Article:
Carrell Family Doctors Loved Pediatrics

John G. Birch, assistant chief of staff at Texas Scottish Rite Hospital for Children, consults with patient Geraldine Solorzano. W.B. Carrell (top) and Brandon Carrell were the first chiefs of staff.
John G. Birch, assistant chief of staff at Texas Scottish Rite Hospital for Children, consults with patient Geraldine Solorzano. W.B. Carrell (top) and Brandon Carrell were the first chiefs of staff.

W.B. Carrell began to think about becoming an orthopedic surgeon while serving on the battlefield during the first World War. With the introduction of modern warfare and weapons of mass destruction came an onslaught of previously unseen afflictions.

“The injuries that he observed inspired him,” said Carrell’s granddaughter, Helen Mann. “Warfare in World War I was completely different, and he saw all kinds of shattered bones from bullets, dismembered arms and legs, and physical deformities.”

At around the same time, the polio epidemic was becoming more widespread, and Carrell, a kind-hearted physician with an interest in children with orthopedic deformities, wanted to help.

There was just one problem.

In the early 1900s, orthopedics — the branch of medicine that focuses on injuries or disorders of the skeletal system — didn’t exactly exist.

“For a long time, there wasn’t any surgery for scoliosis or skeletal deformities,” said orthopedic surgeon Dan Cooper, a Carrell Clinic partner who happens to be the Dallas Cowboys’ team doctor. “There was a big need.”

In fact, much of the development of modern orthopedics is a direct result of WWI surgeons’ experiences.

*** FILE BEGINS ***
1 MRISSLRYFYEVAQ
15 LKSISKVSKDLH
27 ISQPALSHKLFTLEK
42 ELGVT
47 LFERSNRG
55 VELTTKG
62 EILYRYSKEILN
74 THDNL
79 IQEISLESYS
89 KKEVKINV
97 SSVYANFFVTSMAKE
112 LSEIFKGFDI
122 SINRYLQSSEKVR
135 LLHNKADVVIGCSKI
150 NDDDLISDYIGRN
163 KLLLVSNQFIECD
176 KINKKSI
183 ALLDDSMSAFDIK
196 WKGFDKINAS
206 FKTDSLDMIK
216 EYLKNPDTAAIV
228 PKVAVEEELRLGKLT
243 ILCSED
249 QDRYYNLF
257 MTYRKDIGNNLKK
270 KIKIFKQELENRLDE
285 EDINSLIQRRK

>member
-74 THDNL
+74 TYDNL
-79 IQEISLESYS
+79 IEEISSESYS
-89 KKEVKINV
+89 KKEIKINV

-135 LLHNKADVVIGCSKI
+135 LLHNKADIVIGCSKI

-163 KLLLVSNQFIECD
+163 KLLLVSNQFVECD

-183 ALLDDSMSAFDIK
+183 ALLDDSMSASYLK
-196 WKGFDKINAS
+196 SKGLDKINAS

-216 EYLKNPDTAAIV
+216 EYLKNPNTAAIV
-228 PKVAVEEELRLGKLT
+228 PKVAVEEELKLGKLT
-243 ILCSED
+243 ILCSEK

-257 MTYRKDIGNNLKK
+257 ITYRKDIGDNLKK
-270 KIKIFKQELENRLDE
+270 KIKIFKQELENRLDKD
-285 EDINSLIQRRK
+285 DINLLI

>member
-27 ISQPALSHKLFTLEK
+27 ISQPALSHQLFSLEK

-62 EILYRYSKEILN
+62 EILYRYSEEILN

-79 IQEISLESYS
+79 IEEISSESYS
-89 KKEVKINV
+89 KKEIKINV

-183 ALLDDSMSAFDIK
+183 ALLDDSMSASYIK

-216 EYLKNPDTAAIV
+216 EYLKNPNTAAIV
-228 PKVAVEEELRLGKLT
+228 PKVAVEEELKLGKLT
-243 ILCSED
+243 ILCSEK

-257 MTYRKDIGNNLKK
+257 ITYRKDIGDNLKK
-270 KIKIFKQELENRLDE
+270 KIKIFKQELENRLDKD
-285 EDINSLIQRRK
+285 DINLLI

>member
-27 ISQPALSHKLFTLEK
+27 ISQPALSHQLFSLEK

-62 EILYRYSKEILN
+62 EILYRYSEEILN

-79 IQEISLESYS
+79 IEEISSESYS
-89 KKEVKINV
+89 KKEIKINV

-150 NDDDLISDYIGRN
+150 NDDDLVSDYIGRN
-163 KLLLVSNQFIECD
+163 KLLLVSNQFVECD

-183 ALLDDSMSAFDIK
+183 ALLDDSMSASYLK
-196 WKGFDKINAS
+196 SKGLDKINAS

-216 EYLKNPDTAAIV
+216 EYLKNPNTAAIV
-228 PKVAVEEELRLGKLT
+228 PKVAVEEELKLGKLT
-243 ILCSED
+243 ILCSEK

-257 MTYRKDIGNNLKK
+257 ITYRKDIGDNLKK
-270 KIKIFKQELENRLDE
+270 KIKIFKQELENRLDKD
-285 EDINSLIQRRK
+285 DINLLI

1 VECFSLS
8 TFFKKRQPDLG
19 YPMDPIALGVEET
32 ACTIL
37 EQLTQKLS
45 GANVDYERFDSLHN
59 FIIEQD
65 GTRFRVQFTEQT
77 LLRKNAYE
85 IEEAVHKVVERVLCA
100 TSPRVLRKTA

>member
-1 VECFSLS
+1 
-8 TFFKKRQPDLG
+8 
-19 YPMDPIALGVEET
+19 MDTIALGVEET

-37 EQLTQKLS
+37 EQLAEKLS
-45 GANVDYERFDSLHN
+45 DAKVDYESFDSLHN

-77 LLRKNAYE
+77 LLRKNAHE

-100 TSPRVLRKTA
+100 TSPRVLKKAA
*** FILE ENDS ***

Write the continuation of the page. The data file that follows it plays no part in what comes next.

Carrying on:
Never one to be daunted, Carrell — who was widely considered to be “Dallas’ first orthopedic surgeon” — and partner Percy M. Girard established a clinic on Maple Avenue.

Carrell wanted to do more, however, so when a group of Texas Masons approached him about providing free care for children with polio, he quickly became the driving force behind the campaign.

What is known today as Texas Scottish Rite Hospital for Children was chartered in 1921, with Carrell initially treating patients from near and far in his clinic. But just one year later, the hospital had treated 500 patients with 1,000 more on a waiting list.

With word continuing to spread, a larger facility was imperative, and Texas Scottish Rite Hospital for Crippled Children was built adjacent to Carrell’s original clinic.

“People came from far and wide to get to the clinic,” Cooper said. “It was the first orthopedic surgery group established west of the Mississippi River.”

Carrell, who served as Scottish Rite’s first chief of staff, treated children at the hospital and his clinic until his death in 1944.

“He became partially ill, so he just moved into an apartment above the clinic so that he could still see his patients,” Mann said.

Following in his father’s footsteps, Carrell’s son, Brandon, became Scottish Rite’s second chief of staff. It was truly a family affair, with father and son spending countless hours working side-by-side at both the clinic and the hospital.

“They practiced togeth-er, and, at the time, the physicians at the Carrell Clinic all volunteered at Scottish Rite,” Mann said. “It was a very close association in those days.”

Almost a century after the hospital’s founding, Carrell’s legacy lives on.

“Carrell was a real lead-er in the community,” said J.C. Montgomery Jr., Scottish Rite Hospital’s president emeritus. “He was the only orthopedic surgeon in Dallas, and a real visionary.”

While Montgomery never knew W.B., he said that he imagines that he was like his son, who also continued to serve the hospital in an active role until his death, in 1981.

“Dr. Brandon Carrell was one of the most unassuming men I’ve ever met,” Montgomery said. “He absolutely loved working with kids, and they loved him.”

Mann said her father and grandfather had similar personalities and were both known for their tender, thorough care and devotion to their patients.

“Although my grandfather had his private practice, his main love was treating the orthopedic deformities of the children at Scottish Rite,” Mann said. “I’m very proud that his reputation as a very gentle, compassionate physician has continued for all these years.”

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